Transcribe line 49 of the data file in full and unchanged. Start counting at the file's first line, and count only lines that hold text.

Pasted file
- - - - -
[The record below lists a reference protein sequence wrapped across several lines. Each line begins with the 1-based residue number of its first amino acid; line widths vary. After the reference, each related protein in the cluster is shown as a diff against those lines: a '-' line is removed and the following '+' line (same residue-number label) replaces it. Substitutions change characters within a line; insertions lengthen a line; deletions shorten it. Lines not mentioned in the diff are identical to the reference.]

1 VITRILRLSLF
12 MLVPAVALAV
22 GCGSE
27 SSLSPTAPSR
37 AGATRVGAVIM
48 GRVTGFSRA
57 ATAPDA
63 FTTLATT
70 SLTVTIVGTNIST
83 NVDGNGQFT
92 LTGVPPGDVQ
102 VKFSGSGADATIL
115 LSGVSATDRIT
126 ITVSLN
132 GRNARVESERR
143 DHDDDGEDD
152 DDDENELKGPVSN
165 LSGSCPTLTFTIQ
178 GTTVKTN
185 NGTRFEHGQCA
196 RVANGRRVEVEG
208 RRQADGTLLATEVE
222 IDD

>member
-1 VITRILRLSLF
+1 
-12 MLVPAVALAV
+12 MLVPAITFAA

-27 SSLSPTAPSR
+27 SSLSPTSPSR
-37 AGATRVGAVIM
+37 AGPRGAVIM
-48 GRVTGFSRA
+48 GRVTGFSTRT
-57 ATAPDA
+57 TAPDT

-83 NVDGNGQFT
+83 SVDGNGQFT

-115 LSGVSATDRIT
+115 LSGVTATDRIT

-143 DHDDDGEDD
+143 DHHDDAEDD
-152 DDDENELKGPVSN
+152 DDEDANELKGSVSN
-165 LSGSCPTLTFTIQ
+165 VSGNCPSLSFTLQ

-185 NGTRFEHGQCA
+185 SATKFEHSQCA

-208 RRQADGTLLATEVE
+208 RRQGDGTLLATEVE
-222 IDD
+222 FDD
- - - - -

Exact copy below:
+185 SATKFEHSQCA